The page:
Marconati Marco, Raut S., Burbidge A., Engmann J., Ramaioli Marco (2017) An in vitro experiment to simulate how easy tablets are to swallow,International Journal of Pharmaceutics535(1-2)pp. 27-37 Elsevier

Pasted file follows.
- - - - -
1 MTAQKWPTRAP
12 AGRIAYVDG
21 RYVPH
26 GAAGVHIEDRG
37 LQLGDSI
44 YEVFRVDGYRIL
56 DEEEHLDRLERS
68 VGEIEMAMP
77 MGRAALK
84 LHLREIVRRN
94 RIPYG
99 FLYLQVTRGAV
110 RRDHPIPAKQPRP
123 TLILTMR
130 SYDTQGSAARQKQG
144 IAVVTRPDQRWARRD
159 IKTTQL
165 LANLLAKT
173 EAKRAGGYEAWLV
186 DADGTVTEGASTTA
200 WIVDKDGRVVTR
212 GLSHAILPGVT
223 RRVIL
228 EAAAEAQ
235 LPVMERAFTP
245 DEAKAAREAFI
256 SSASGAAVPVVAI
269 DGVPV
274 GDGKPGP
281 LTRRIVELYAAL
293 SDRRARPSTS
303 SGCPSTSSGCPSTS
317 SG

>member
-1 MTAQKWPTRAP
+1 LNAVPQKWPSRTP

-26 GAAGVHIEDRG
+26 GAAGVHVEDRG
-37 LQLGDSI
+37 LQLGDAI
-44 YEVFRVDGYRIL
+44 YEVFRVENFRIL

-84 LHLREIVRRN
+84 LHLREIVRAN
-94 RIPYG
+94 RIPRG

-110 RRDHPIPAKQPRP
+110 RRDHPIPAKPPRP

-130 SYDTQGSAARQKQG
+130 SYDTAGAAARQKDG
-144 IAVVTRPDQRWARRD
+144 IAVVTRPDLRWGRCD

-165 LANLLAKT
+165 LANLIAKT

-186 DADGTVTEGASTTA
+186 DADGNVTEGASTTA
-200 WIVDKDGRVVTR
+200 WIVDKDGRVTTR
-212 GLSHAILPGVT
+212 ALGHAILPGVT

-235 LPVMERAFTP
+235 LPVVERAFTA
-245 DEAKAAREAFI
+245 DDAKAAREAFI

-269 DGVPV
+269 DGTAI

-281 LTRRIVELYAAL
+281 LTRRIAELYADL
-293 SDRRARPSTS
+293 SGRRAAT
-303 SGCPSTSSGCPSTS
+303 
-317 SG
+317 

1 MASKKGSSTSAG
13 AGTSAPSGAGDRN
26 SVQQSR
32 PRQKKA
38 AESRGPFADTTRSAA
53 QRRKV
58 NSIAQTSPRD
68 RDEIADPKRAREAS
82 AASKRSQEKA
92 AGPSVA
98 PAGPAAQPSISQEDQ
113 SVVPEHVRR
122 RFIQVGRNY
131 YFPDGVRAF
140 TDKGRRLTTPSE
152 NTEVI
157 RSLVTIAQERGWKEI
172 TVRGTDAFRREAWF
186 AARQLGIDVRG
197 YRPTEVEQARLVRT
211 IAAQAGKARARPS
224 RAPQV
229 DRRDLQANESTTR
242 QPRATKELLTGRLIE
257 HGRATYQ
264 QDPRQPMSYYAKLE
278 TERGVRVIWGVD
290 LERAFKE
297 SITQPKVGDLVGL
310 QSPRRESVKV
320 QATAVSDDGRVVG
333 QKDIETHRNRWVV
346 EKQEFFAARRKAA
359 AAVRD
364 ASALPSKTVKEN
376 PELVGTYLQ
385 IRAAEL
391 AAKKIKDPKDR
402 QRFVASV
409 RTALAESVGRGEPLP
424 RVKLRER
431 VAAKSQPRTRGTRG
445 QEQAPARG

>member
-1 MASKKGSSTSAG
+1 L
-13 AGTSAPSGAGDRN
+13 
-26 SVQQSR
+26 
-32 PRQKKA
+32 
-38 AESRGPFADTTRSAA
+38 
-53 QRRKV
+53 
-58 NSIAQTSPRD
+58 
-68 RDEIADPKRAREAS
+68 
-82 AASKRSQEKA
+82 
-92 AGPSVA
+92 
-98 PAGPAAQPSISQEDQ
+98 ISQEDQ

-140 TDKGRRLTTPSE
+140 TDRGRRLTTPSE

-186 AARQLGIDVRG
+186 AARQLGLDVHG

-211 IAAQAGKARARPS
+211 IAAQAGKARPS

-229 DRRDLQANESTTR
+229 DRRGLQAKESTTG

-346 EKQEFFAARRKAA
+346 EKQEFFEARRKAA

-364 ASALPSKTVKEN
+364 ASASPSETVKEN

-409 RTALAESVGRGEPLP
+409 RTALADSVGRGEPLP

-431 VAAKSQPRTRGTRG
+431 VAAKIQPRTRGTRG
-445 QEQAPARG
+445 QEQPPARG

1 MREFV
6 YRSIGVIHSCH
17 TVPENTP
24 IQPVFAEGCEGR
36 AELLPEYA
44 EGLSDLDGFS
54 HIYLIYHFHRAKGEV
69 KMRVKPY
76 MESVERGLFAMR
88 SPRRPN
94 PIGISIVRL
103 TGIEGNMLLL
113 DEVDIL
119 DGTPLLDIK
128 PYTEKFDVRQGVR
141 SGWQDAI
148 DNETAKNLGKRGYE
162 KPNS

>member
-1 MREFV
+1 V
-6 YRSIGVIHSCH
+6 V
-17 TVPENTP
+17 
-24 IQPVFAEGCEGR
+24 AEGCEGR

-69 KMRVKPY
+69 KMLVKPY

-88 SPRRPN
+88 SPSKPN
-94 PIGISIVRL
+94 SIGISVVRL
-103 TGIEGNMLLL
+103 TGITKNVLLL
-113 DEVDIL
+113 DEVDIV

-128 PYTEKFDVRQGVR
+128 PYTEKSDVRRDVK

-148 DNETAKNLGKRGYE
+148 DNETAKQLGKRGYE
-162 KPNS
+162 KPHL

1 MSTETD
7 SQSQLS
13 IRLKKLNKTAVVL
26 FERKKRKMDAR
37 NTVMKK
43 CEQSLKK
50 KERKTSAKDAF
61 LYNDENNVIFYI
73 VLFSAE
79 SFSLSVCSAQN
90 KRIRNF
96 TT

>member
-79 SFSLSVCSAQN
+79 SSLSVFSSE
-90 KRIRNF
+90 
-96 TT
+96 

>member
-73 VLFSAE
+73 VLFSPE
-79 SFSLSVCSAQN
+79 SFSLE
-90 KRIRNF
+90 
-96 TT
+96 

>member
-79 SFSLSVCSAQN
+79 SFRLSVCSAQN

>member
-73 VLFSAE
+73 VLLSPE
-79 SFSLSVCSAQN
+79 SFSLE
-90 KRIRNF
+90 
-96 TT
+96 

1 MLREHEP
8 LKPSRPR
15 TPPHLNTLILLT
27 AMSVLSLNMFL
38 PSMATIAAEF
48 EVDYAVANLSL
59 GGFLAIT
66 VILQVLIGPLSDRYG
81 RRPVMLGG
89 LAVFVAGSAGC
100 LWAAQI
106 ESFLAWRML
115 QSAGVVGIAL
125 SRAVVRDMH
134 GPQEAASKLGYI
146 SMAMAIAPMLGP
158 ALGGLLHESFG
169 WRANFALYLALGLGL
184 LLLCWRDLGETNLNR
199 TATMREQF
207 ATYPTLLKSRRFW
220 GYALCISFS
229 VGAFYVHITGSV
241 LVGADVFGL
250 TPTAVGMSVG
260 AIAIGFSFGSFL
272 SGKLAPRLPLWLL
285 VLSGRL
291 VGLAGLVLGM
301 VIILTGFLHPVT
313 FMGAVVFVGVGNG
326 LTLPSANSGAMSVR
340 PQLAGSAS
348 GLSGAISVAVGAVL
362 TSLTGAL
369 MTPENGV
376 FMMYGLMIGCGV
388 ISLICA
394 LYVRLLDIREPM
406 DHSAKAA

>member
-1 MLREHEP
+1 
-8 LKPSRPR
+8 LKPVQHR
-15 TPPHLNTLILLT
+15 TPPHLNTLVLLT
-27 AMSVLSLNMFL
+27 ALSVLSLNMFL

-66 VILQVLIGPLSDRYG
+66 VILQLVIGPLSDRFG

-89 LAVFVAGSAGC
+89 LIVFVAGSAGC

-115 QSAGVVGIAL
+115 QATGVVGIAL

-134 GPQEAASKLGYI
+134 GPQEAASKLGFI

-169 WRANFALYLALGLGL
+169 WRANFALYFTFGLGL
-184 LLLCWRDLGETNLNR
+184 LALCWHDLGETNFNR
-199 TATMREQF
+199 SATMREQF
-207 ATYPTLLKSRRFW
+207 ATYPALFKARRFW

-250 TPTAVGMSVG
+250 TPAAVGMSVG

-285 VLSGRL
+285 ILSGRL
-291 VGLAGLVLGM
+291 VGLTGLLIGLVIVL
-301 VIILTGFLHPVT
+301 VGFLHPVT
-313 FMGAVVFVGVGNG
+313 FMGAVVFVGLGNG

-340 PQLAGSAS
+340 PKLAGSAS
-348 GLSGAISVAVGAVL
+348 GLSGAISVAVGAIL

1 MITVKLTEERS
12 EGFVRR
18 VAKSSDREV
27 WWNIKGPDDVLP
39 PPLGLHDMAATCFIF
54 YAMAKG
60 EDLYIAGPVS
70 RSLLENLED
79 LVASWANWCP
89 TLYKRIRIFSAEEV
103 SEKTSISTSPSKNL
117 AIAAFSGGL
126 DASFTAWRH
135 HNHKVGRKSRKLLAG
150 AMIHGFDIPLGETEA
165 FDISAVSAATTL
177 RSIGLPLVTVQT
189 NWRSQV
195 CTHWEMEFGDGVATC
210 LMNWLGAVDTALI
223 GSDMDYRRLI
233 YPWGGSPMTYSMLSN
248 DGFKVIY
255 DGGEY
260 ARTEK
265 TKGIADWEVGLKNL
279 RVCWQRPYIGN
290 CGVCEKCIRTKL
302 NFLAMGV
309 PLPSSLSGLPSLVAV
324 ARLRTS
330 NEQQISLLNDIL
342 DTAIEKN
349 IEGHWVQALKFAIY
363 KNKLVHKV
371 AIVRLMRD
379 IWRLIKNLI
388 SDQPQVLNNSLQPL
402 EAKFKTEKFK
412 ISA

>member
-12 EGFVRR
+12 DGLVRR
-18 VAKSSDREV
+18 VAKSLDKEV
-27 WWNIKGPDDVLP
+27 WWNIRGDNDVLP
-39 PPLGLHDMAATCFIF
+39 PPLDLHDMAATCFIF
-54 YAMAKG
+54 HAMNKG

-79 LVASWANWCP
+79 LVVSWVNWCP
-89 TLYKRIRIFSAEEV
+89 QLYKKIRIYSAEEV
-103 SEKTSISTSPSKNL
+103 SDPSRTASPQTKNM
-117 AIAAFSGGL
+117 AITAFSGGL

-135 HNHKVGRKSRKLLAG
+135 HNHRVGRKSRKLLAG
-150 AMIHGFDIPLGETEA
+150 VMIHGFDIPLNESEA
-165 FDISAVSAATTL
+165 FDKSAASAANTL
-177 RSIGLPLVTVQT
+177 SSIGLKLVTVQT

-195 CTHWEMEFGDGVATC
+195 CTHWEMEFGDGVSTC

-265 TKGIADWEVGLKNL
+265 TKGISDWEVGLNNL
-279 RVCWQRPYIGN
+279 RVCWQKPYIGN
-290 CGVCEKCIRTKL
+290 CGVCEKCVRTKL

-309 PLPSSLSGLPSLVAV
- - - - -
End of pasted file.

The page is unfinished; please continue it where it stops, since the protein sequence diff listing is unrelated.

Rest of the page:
The compliance of patients to solid oral dosage forms is heavily conditioned by the perceived ease of swallowing, especially in geriatric and pediatric populations. This study proposes a method, based on an in vitro model of the human oropharyngeal cavity, to quantitatively study the oral phase of human swallowing in presence of single or multiple tablets. The dynamics of swallowing was investigated varying the size and shape of model tablets and adjusting the applied force to the mechanical setup to simulate tongue pressure variations among individuals. The evolution of the velocity of the bolus, the oral transit time, and the relative position of the solid oral dosage form within the liquid bolus were measured quantitatively from high speed camera recordings. Whenever the solid dosage forms were big enough to interact with the walls of the in vitro oral cavity, a strong effect of the volume of the medication in respect of its swallowing velocity was observed, with elongated tablets owing faster than spherical tablets. Conversely, the geometrical properties of the solid oral dosage forms did not significantly affect the bolus dynamics when the cross section of the tablet was lower than 40% of that of the bolus. The oral phase of swallowing multiple tablets was also considered in the study by comparing different sizes while maintaining a constant total mass. The predictive power of different theories was also evaluated against the experimental results, providing a mechanistic interpretation of the dynamics of the in vitro oral phase of swallowing. These findings and this approach could pave the way for a better design of solid oral medications to address the special needs of children or patients with swallowing disorders and could help designing more successful sensory evaluations and clinical studies.